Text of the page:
A rare and chilling relic of the Cold War, being a “persuasive map” published with covert CIA support and documenting the vast extent of the Soviet Gulag system. So effective that many tens of thousands of copies of this and similar maps were distributed worldwide.
The Gulag was created under Vladimir Lenin almost immediately after the Revolution, taking its name from an acronym of the Russian phrase for “Chief Administration of Corrective Labor Camps.” Though estimates of its scale differ, it eventually grew to include hundreds of camps housing millions of criminals, political prisoners, and prisoners of war. All lived under extremely rough conditions, marked by poor food, hard labor, and high mortality. After the Second World War, the size and brutality of the Gulag provided much ammunition for the propaganda efforts of Cold Warriors in America and abroad.
Offered here is a striking example, being a rare thematic map depicting the distribution of forced labor camps in the Soviet Union. The image features a central map of the country, projected in a manner that exaggerates its east-west extent and, by implication, the extent of the Gulag system. Areas occupied by camps are named and highlighted in red, with those under local control indicated by a hammer and sickle and those under centralized control by a small circle. An inset at lower right bears three wrenching photographs of starving ““Gulag” Children,” while surrounding the map are twelve “Photostats of “passports” issued by the various GULAG administrations, with the seals and signatures of camp commanders.” A long note at bottom center describes the system’s size—“if consolidated, would make a submerged empire the size of Western Europe”—and its staggering brutality, with an “average mortality rate… exceed[ing] 12% a year.” Whatever the horrors of the Gulag, this figure is grossly exaggerated, with the exception of the years of the Second World War.
According to P.J. Mode’s Persuasive Maps web site (item #1330), this and several similar English-language maps were based on one drawn by Polish officers Sylvester Mora and Pierre to illustrate their Sprawiedliwość Sowiecka (Rome, 1945). Mora and Zwierniak’s work was an early attempt to describe the Soviet gulag system, of particular interest for its use of prisoners’ first-hand accounts and attempts to quantify the use of slave labor.
The Mora-Zwierniak map was first adapted in America when Isaac Don Levine, editor of the anti-Communist magazine Plain Talk, included a revised, English-language version in the May, 1947 issue (See Persuasive Maps #1337.) The revisions included a more precise rendering of the locations of labor camps, the inclusion of wrenching photos of “Gulag children,” and the offer of a $1000 reward for “evidence disproving the authenticity of the Soviet documents here reproduced.” According to Mode, “The publication of the Plain Talk map gained some prominent press coverage and led the American Federation of Labor to make a formal proposal that UNESCO conduct an international investigation of forced labor.”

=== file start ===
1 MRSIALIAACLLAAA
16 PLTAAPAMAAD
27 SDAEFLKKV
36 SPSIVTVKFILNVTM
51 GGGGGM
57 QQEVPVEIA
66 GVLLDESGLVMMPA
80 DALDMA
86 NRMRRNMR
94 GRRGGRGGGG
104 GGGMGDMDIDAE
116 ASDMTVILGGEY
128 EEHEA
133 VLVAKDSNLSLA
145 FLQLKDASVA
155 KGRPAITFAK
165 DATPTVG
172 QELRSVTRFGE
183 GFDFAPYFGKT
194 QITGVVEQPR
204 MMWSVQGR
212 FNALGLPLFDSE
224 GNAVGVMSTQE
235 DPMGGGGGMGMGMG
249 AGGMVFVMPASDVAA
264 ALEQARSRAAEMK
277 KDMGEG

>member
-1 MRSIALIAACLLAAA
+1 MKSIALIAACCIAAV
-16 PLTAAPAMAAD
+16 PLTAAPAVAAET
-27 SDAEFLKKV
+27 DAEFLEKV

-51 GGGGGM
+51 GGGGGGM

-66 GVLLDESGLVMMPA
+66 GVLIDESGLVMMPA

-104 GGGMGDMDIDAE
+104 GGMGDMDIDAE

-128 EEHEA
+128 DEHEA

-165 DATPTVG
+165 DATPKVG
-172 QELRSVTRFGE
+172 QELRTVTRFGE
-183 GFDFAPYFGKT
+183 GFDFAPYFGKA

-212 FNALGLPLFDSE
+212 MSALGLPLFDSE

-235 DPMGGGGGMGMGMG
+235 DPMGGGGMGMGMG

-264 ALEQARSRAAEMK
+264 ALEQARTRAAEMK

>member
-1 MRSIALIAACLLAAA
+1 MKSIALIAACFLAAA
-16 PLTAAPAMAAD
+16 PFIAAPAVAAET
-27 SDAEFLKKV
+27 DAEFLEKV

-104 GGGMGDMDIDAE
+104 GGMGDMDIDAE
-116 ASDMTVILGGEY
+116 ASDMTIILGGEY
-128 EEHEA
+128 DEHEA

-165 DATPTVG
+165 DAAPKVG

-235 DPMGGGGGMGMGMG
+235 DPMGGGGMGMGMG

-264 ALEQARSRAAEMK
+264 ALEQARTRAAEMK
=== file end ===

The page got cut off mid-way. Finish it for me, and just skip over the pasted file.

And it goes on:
When the proposal went nowhere, the AFL undertook its own propaganda campaign–in cahoots with the CIA–and new versions of the map were published in 1951. Persuasive Maps tells the story well:
“After publication of the Plain Talk map in 1947, the AFL asked UNESCO to conduct an international investigation of forced labor. When nothing substantial had resulted, the union determined to “wage a specific campaign galvanizing both domestic and international public opinion in a more innovative way” using the map (Timothy Barney, “(Re)Placing America: Cold War Mapping and the Mediation of International Space.” PhD diss., University of Maryland, College Park, MD, 2011, p. 327) To that end, the AFL enlisted its Free Trade Union Committee – an entity covertly funded by the CIA and headed by a CIA operative. The FTUC commissioned Isaac Don Levine of Plain Talk to produce an updated version of the map, which was distributed in 1951 (Ibid., pp. 327-28).
“The domestic response to ““Gulag”—Slavery, Inc.” wildly exceeded expectations. The AFL fielded requests for reprints from a wide diversity of institutions – particularly labor unions, high schools, universities, and churches, but also government and military institutions.” (Barney, “’Gulag-Slavey, Inc.’: The Power of Place and the Rhetorical Life of a Cold War Map.” Rhetoric & Public Affairs 16, p. 336.) And the impact of the map was not only domestic. As reported here by Time Magazine, the map was used to embarrass Soviet Deputy Foreign Minister Gromyko publicly at a conference in San Francisco (ibid., pp. 317-19). Information about the map and the Gromyko incident were broadcast on the Voice of America, and thousands of copies were distributed in Latin America and on both sides of the iron curtain in Europe. In October 1951, 500,000 German-language copies of the map printed for an Austrian newspaper were seized by Soviet military police when the Austrian printer sent them for finishing to a shop in the Soviet sector of Vienna (ibid., pp. 337-38).
“Through this map, “the U.S. coalition of labor unions and foreign policy elites spatialized and literally projected their power on to the flat page and into the culture of the Cold War.” (Ibid., p. 343.)” (Persuasive Maps #1345)
The 1951 map described by Mode appeared in the September 17, 1951 Time. The map offered here is larger, was separately published, includes photostats of “passports” not included in the Time map, and differs in other ways, but was clearly part of the same propaganda effort.